• Ben Lewis-Evans

    As a researcher examining theories of driver behaviour I was interested to see the thesis to which you linked and the claim it proves Risk Homeostasis is true.
    I have to disagree however. The research while it does show behavioural adaptation (the term used to typically describe a reaction to a safety invention which is opposite to the intended effect – although it can be used in a positive fashion too), it does not show the complete compensation predicted by Risk Homeostasis Theory.
    Furthermore the manipulation used in the linked Thesis is very artificial and biases the results towards the production of behavioural adaptation. By making the penalties within the experiment very clear and very certain the researcher has created a situation quite different from real world driving. As one of the problems with real world driving is that the penalties associated with risky driving are very rarely encountered, and certainly are not certain in their outcome.
    The “rules” of behavioural adaptation state that it will occur if:
    1. The driver is aware of a change
    2. That the driver thinks the change will effect them
    3. That the driver has a reason to change their behaviour
    4. That the environment he driver is within allows for the change
    As you can see, the linked research clearly sets off rule 1 and 2 right from the start. Whereas in real world driving many of the changes which occur in the world around drivers may go unnoticed or be perceived as unimportant.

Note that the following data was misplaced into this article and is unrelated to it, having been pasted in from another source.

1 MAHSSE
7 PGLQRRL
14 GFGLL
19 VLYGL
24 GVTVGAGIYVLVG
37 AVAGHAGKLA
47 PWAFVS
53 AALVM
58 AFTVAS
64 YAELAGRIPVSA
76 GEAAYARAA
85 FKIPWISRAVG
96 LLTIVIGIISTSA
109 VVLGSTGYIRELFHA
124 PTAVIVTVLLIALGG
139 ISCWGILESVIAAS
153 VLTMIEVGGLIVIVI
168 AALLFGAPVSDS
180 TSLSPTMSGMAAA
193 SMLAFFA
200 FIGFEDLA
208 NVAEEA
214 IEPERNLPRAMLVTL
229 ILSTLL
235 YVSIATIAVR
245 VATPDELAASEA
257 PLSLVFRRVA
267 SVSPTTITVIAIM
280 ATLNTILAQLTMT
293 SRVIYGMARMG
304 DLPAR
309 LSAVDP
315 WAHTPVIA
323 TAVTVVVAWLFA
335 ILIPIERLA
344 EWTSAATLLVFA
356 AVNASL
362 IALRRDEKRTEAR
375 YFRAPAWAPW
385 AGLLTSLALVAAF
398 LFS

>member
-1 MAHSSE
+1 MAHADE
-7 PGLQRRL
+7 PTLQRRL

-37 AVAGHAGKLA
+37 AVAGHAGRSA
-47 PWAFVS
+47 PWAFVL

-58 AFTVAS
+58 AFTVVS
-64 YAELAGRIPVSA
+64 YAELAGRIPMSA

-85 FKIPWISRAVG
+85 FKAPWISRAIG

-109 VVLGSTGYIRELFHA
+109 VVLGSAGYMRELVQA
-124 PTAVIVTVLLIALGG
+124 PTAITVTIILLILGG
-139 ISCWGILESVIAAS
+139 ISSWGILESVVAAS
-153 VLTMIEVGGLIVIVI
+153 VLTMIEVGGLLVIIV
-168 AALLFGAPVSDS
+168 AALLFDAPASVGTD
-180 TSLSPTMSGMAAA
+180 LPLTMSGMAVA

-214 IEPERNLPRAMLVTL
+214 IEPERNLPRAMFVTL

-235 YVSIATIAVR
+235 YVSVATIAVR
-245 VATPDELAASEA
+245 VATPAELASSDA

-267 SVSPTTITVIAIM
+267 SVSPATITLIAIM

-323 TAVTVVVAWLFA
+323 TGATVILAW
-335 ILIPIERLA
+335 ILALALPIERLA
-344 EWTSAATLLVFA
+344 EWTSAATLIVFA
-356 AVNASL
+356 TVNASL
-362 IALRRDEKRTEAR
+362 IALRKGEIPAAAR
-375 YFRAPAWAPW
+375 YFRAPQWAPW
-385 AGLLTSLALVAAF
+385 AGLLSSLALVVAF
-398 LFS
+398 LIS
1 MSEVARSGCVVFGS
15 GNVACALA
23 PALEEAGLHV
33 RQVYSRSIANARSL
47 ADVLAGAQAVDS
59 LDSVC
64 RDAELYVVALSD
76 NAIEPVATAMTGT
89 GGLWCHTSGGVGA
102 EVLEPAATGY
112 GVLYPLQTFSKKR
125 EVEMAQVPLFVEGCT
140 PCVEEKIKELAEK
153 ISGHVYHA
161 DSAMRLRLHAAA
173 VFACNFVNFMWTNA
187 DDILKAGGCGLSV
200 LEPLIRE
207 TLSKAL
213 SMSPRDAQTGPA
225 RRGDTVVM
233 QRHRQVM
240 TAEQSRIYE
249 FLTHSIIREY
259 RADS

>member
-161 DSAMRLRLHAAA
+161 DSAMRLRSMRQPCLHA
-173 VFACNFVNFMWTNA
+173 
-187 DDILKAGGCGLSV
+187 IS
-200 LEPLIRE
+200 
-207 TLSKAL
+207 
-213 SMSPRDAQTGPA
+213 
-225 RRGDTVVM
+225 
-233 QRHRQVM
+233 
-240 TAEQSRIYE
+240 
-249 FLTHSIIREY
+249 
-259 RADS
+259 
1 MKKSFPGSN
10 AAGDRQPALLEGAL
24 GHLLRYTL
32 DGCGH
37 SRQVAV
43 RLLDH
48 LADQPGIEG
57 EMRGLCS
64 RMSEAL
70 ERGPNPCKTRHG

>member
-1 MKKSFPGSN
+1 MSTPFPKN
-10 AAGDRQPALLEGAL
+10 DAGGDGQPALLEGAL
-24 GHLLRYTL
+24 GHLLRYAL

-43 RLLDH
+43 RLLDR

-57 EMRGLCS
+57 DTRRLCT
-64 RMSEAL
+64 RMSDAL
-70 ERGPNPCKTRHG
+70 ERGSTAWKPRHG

Finally the linked research purely examines the conscious level of decision making and behaviour production (through the use of explicit manipulations made clear to the participants). Much of driving however is handled by highly automated unconscious skills, which most likely also play a role in behavioural adapation.
    The thesis is interesting, but (mores the pity because it would make my life easier) does not prove real world evidence of Risk Homeostasis.


  • Vic Napier

    Although there is theoretical support for risk homeostasis from the behaviors of large groups, from the standpoint of individual psychology risk homeostasis has very hard to scientifically define and measure. That may be changing, however, as the result of new research in neuropsychology. fMRI experiments hint at prefrontal-striatal-midbrain activity that may be constantly at work modeling future behaviors. Given a propensity for an individual to maintain a particular level of risk – something supported by the DR4R gene that codes for sensation seeking – and a tantalizing possibility emerges. It just might be possible that the brain is constantly modeling the interaction between future behaviors and events in order to achieve the most desirable outcome, and part of that outcome would be to maintain a particular level of risk.


Leave a Reply

Your email address will not be published. Required fields are marked *